Advertising trade groups on Monday bashed proposed privacy rules for internet providers at the Federal Communications Commission.
In a letter to the agency, six advertising industry groups, including the Association of National Advertisers and the Interactive Advertising Bureau, said they had “deep concerns” about FCC Chairman Tom Wheeler’s privacy proposal.
Under Wheeler’s proposal internet service providers like Comcast or Verizon would have to get permission from their users to target advertisements based on their web browsing or application-use history.
“This would be an unprecedented step,” said the groups, who warned that “this proposal would upend the established and thriving Internet economy, which relies on the support of data-driven advertising.”
The pushback from the industry comes after Wheeler released a revised version of his proposal that delineated between sensitive and nonsensitive data, a change that was requested by some in industry.
But the commission has defined many types of particularly valuable data as sensitive. In addition to web browsing and application-use data, it will cover geo-location data that is generated by smartphones.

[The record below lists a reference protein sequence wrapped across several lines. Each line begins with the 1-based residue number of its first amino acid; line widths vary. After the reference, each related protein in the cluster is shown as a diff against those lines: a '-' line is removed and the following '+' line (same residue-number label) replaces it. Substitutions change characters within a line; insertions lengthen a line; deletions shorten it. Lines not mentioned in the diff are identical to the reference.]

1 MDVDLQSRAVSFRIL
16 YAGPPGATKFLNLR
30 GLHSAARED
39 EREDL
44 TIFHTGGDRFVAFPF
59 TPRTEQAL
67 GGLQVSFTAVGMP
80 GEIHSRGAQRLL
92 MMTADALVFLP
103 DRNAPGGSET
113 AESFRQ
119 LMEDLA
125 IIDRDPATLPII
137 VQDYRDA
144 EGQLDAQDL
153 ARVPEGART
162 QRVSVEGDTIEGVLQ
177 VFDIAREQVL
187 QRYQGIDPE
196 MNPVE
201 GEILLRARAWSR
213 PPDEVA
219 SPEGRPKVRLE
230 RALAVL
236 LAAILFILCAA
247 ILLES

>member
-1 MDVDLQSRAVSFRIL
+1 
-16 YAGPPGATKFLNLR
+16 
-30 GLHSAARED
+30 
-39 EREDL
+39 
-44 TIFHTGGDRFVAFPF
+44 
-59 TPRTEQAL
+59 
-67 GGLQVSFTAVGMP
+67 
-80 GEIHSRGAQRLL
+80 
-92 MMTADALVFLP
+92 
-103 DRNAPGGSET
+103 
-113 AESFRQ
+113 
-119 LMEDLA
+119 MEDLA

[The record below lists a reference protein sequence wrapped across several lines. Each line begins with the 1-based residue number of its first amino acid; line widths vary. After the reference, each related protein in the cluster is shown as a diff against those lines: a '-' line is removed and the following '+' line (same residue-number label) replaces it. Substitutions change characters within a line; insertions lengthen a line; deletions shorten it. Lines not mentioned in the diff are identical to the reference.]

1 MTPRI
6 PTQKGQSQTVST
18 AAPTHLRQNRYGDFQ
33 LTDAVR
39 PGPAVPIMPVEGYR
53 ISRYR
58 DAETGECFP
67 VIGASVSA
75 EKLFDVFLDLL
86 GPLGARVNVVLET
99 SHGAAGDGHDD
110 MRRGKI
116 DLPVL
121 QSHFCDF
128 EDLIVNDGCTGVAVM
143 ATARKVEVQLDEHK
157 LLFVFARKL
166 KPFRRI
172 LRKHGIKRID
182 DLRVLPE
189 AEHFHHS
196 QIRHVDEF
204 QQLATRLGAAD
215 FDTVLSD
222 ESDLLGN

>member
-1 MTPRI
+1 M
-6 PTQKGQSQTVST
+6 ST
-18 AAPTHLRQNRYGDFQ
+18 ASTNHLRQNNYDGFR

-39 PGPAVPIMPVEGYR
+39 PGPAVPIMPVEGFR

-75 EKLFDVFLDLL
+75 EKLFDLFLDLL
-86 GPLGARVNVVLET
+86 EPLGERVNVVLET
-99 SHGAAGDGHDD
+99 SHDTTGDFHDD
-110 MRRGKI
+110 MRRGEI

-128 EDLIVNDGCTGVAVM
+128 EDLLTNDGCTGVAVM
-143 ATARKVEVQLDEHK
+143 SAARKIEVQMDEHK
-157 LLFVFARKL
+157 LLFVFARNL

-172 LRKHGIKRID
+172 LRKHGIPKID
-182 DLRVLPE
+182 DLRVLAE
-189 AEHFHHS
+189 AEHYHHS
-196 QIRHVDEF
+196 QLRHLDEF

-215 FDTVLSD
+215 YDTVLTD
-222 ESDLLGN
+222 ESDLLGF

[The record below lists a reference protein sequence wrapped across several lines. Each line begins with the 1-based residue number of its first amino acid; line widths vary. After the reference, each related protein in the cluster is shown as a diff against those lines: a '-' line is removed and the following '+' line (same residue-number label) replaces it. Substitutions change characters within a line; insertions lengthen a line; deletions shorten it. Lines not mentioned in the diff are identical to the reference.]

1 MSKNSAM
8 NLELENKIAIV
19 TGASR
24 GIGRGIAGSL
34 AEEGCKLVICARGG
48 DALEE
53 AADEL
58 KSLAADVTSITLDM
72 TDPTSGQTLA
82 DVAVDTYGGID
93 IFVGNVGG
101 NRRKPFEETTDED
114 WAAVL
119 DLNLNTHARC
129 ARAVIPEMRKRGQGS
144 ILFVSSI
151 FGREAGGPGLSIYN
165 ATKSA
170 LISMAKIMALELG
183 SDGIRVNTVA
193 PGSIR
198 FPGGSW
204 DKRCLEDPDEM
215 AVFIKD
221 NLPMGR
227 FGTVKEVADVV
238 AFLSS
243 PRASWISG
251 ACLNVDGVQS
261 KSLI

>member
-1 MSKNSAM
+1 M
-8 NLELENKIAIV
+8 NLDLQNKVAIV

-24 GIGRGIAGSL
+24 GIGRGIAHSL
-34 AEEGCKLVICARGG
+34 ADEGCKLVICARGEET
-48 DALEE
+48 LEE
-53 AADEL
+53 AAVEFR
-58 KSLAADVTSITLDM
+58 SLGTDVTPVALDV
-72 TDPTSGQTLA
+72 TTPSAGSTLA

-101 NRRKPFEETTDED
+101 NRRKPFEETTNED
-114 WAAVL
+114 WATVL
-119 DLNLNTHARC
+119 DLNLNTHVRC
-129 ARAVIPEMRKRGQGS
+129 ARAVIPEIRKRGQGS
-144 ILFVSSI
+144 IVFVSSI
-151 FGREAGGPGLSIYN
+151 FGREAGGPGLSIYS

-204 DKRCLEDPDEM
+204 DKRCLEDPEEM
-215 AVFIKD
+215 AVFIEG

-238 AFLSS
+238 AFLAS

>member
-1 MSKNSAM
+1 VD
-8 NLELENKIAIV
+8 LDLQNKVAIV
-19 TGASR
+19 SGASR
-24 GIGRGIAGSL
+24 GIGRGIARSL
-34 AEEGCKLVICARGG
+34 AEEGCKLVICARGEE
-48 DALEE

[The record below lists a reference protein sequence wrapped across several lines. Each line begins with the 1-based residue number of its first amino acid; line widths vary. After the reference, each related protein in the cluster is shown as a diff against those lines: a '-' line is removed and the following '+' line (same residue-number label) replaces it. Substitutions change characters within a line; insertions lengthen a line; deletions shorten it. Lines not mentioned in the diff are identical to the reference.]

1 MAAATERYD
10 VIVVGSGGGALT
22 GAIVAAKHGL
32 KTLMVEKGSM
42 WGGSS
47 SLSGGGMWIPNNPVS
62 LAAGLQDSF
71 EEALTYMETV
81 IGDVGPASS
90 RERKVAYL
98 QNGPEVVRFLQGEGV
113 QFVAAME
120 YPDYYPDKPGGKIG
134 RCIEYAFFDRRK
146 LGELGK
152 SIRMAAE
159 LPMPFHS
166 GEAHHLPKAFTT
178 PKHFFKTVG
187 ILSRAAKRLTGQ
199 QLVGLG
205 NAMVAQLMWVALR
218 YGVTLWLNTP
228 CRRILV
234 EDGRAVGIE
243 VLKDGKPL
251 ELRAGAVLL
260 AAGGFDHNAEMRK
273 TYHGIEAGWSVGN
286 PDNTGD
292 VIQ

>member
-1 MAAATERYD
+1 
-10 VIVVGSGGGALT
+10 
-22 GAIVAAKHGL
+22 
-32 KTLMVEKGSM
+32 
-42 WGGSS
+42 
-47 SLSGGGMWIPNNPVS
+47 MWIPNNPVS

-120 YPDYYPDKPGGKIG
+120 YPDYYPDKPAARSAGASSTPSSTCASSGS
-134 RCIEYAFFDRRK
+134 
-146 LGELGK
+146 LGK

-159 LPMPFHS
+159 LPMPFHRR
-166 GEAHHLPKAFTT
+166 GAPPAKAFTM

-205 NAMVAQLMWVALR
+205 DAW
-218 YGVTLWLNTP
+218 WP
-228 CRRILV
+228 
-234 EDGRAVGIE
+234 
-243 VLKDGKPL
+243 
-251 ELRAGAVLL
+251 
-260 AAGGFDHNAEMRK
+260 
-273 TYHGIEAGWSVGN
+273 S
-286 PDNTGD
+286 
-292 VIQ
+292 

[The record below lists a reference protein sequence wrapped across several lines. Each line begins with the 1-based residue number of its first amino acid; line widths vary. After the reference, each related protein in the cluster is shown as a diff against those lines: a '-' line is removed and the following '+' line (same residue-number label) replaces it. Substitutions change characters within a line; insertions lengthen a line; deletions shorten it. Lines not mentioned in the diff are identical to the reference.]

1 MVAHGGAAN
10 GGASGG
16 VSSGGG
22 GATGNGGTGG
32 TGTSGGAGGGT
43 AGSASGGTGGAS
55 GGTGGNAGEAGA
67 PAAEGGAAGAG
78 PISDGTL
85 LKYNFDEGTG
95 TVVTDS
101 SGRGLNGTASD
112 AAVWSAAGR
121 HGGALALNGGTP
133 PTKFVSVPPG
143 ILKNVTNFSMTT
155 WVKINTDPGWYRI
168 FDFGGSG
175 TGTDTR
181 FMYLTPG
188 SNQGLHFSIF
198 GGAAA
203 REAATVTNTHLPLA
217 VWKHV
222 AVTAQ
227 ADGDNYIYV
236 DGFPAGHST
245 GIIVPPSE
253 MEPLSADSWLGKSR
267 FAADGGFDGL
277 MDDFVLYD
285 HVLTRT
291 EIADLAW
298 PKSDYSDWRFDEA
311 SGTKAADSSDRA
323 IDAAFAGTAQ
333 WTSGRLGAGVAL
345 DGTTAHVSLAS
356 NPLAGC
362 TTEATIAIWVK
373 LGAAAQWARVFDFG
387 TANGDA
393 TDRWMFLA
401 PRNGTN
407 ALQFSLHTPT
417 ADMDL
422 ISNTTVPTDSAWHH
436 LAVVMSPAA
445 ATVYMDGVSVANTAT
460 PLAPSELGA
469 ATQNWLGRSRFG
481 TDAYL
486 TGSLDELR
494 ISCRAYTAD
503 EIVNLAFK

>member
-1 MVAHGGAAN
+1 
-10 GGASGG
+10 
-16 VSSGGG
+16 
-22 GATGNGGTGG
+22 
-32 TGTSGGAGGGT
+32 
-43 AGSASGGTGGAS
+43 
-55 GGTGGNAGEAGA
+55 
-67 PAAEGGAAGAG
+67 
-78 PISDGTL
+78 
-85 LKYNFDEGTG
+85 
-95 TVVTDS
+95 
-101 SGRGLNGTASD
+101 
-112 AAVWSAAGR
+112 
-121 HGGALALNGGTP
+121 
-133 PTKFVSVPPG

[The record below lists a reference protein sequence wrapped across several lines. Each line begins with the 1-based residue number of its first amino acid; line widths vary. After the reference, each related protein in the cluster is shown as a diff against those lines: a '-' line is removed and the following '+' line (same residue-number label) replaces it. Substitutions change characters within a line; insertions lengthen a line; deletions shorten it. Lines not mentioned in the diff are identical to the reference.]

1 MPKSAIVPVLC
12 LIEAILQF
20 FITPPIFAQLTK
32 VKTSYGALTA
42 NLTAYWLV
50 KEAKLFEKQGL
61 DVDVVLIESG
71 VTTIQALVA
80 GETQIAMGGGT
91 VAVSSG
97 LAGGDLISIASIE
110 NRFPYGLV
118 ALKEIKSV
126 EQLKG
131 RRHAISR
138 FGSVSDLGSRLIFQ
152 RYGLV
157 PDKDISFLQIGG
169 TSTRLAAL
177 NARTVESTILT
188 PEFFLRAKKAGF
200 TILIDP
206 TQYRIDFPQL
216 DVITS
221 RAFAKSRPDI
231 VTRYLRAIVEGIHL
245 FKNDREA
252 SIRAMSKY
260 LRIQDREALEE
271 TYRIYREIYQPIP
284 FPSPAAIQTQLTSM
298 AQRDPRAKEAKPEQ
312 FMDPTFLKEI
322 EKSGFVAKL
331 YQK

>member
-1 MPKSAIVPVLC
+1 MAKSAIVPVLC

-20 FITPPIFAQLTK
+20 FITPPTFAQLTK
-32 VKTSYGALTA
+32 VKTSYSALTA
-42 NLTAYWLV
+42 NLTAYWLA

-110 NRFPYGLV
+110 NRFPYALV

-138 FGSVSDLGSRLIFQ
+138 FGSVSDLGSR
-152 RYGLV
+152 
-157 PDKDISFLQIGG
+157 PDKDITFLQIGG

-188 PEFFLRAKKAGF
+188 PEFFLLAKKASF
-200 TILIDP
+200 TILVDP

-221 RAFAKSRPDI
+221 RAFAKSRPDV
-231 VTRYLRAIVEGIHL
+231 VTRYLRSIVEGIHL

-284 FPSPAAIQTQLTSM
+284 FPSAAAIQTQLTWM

The advertising groups said that web browsing and application-use data should not be considered sensitive data, and raise procedural concerns with how the proposal was produced.
Internet providers are increasingly looking towards targeted advertising as another revenue stream. Most notably, Verizon has acquired Aol for its advertising technology and is in the process of purchasing Yahoo.
Wheeler’s initial proposal also received resistance among the Silicon Valley powerhouses that the internet providers hope to face off against. Google, in a letter not long before the revised proposal was released, said the FCC should follow the less-strict standard used by the Federal Trade Commission in policing privacy.
Commissioners expect to vote on the proposal in late October. It can be edited while they are considering it.